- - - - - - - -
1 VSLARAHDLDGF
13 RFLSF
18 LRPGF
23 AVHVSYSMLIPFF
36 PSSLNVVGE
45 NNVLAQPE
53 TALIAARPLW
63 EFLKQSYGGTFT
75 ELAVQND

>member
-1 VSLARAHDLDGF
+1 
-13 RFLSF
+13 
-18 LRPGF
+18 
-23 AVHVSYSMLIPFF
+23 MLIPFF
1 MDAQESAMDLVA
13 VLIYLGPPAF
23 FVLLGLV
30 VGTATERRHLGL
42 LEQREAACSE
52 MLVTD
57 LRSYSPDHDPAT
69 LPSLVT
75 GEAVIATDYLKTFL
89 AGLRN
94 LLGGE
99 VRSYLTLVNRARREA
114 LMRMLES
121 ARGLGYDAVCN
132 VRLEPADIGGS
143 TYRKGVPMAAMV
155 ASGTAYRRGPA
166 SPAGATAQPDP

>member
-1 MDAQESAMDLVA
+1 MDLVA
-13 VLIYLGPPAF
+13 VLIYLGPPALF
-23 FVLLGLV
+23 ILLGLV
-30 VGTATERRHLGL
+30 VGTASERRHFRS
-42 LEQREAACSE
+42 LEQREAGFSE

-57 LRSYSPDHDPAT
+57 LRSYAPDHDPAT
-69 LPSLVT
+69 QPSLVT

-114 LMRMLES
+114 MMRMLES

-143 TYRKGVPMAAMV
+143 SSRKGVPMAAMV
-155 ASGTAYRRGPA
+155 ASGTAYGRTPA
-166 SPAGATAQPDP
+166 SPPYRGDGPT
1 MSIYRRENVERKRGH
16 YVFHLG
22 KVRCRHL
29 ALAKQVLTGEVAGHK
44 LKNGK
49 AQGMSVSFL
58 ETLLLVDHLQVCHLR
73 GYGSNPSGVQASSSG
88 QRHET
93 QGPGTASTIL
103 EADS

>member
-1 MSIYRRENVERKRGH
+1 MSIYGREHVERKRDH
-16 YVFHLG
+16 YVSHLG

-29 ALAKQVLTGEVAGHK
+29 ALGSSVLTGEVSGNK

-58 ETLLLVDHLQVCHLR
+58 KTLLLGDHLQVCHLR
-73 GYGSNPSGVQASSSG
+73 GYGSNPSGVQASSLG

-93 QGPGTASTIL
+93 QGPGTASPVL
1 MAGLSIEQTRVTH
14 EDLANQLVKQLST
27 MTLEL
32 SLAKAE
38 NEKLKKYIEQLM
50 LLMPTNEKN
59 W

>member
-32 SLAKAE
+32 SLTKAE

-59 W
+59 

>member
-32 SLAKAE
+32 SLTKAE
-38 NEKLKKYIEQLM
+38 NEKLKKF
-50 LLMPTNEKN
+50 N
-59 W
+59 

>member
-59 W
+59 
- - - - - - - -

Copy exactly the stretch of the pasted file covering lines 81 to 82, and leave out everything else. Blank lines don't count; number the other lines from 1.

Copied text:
+73 GYGSNPSGVQASSLG

-93 QGPGTASTIL